Since 1976, the Banff Centre for Arts and Creativity in Canada has hosted a film festival highlighting some of the best films showcasing the great outdoors.
This year's Banff Centre Mountain Film Festival ran from Feb. 22-25, but it's not over. The festival is now in the midst of its world tour, and it comes to Bremerton April 30 at the Historic Roxy Theatre.
“We take the best of the festival and put it on tour,” said Paul Fish, who brought the tour to Bremerton, among other Washington cities. “When I go up to the festival, it’s three or four days of solid dawn-til-dusk — way past dusk — of watching films to help pick the ones I want to [take on] tour, and get feedback on them. We take a nice curated assortment on tour that gives a good sense of what the festival is like.”
Fish has been an outdoors enthusiast for almost 50 years, he said, and for years he owned and operated an outdoor supply store in Spokane called Mountain Gear.
He brought the Banff film festival to Spokane about 33 years ago, and although it was partly a marketing tool for his store, it was more importantly a way to indulge his passion of getting people to love the outdoors, and he soon brought the festival to other cities, he said.
“It was a nice combination of being able to get people engaged and excited about the outdoors generally in kind of the off-season, and it was a little bit of marketing for my company at the same time," he said.
Fish previously had hosted the festival in Port Townsend, but he said Bremerton appealed to him because it was a bigger population center.
“The Bremerton theater seemed a little closer to the population, and is a little bigger for them to work with, so we chose to go with the Roxy this year," he said.
The festival brings an interesting mix of outdoors-themed films. “We try to get it right for the crowd," Fish said. "There’s something everybody will love and probably something that they’ll say, ‘It’s not my favorite.’ But it’s a great mix.”
This year, Bremerton will feature one night of films, but as the world normalizes from COVID, it'll move to two nights in the future, he added.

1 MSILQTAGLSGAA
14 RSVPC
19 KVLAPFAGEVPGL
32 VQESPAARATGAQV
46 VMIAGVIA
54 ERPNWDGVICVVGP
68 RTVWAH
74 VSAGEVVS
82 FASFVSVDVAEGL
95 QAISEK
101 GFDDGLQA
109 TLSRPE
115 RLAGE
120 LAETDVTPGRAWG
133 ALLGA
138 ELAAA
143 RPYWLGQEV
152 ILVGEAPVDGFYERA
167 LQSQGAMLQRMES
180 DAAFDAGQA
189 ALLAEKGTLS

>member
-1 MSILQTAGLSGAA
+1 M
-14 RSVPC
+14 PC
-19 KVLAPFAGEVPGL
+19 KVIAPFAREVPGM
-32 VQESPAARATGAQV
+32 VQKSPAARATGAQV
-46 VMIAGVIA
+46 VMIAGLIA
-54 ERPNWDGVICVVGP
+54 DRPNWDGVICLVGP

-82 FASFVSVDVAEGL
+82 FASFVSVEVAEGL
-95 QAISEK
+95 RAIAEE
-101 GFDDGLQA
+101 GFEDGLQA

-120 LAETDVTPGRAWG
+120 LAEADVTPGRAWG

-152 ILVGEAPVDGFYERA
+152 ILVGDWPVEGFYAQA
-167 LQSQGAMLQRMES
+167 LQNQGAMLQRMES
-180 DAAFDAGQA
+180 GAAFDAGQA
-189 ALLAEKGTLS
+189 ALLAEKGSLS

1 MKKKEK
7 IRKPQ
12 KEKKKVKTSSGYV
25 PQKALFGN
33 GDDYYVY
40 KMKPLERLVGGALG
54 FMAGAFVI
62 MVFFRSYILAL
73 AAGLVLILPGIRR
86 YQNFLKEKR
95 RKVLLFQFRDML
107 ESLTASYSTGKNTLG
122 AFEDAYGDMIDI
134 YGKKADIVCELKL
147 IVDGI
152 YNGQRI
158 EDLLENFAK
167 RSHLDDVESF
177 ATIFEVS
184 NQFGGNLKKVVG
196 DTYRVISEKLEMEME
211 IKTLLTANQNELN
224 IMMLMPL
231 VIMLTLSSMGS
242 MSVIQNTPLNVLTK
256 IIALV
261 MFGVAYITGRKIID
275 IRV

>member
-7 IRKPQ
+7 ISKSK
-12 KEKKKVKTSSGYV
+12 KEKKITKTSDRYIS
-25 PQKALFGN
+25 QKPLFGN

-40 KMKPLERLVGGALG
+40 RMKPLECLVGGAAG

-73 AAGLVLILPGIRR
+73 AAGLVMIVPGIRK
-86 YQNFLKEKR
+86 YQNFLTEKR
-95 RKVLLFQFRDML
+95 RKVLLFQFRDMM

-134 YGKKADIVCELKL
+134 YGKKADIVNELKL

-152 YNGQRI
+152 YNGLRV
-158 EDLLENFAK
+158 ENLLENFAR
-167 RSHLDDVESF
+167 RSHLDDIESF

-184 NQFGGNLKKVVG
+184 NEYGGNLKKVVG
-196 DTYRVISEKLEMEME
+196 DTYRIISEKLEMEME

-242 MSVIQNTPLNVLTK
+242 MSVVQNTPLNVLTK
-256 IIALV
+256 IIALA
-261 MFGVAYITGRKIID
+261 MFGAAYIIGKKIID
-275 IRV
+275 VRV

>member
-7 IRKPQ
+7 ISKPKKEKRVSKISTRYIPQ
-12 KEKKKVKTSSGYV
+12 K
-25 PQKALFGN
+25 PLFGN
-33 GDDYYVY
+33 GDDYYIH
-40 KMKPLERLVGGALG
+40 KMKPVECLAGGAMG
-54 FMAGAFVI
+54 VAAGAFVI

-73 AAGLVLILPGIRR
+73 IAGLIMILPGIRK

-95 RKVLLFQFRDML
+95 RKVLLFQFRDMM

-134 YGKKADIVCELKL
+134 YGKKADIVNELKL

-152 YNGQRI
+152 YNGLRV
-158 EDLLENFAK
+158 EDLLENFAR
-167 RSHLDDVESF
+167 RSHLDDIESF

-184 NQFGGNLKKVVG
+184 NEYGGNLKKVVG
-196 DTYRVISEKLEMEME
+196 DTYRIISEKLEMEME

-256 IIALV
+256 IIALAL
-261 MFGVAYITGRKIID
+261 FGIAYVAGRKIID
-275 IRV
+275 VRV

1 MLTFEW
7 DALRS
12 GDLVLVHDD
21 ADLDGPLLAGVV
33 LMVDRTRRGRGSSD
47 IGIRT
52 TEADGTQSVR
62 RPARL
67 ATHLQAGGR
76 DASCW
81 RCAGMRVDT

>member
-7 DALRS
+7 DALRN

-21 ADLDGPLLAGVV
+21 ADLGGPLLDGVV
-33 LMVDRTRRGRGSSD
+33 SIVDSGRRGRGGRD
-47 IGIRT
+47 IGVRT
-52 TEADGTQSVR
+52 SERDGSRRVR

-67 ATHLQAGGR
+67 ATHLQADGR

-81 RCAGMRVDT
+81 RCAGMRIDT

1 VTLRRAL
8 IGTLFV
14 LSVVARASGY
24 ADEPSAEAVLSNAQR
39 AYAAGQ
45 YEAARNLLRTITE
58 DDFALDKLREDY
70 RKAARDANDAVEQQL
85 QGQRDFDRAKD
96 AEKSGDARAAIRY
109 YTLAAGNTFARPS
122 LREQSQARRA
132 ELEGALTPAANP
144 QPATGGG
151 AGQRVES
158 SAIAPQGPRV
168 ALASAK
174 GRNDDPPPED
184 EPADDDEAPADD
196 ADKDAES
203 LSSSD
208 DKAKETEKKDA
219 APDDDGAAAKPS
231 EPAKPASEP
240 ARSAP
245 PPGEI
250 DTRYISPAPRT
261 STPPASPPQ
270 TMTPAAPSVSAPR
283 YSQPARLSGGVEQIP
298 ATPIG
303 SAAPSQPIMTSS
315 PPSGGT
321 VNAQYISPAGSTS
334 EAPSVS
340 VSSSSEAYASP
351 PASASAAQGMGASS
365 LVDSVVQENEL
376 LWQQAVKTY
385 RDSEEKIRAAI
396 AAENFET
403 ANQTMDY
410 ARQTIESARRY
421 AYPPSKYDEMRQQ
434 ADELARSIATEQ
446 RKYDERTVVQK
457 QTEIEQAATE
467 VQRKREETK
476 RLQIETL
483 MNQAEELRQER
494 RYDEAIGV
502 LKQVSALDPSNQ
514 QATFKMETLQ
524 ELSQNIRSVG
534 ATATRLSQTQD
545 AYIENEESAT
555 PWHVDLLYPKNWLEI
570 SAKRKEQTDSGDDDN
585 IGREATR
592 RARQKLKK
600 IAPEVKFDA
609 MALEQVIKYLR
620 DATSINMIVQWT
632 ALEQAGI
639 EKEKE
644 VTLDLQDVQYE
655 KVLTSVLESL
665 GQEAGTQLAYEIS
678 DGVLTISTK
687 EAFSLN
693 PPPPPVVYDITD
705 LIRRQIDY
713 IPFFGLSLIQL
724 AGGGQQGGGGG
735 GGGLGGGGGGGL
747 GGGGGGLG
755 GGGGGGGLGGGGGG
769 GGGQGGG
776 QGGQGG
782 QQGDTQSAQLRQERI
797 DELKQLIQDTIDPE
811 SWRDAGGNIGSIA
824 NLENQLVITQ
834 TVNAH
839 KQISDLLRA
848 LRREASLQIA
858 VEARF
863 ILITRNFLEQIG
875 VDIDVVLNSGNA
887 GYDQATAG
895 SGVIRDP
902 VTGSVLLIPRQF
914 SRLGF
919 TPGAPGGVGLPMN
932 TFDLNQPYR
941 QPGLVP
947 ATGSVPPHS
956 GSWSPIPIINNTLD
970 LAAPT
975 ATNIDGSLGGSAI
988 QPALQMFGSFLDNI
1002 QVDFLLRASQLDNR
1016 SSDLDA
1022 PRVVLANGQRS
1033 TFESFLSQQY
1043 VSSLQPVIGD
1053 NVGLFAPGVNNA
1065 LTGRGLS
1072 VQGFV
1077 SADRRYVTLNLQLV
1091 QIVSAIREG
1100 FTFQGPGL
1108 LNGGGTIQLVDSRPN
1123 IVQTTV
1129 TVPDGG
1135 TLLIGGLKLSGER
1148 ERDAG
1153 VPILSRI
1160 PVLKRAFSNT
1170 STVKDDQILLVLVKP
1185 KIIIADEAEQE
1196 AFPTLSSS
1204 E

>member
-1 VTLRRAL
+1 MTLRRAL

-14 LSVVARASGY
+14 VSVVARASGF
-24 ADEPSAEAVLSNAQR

Some highlights of the films that will be shown:
Follow the Light. Fish describes this film as "a beautiful mountain biking film that was filmed in Cappadocia, Turkey. Great biking and amazing scenery."
FINALLY. Fish describes this film as "kind of a pandemic ski film ... that’s fun, interesting. Some good skiing and a little bit of philosophy in there."
My Midsummer Morning. Fish said this film is the "story of a guy who’s adventured all over the world, biked around the world, climbed amazing peaks, and his latest adventure is learning to play the violin, which he does not know at all, and ... going with no money, and busking his away across Spain. ... It was just an amazing, approachable film. It was not quite everybody’s favorite, but it was really wonderful because I’m going, ‘I just started playing guitar and maybe I’ll take my guitar somewhere and try busking and see if I can feed myself for a few days on a trek or something.’ Anybody can have an adventure; it doesn’t need to be to Mount Everest. It really was a beautiful story."
BEAR-LIKE. "It’s two guys who spend a summer up in Alaska getting very close to Grizzly Bears," Fish said of the film. "And I’ll say I found it as interesting and terrifying as I found ‘Free Solo.’”
Fish said he considers BANFF the premier North American mountain/outdoor film festival.
“I got engaged with them and I loved the people," he said. "The people are wonderful, the filmmakers are wonderful, and they’re just really good to work with.”
The festival was held virtually in 2020 due to the COVID-19 pandemic, Fish said. This year's festival at the Banff Centre was smaller than in recent years.
With COVID putting so much entertainment on hold over the past two years, Fish said it's wonderful to see people out enjoying the festival again.
“In both Vancouver and Spokane, the two shows I’ve done so far this year, for many people, it was their first time out in a group setting [since COVID]," he said. "First of all, the audience was incredibly respectful and kind to everybody else. It went very smoothly. And then people were just like, ‘Oh, I missed this so much.’ And I love seeing it live and I’m so glad that right now it feels comfortable to do that. … The people in the audience share a common love for the outdoors and nature, and to be amongst a group like that was really wonderful.”
The film festival is 7 p.m., April 30, at the Historic Roxy Theatre in downtown Bremerton. Tickets are $18. Buy them here.
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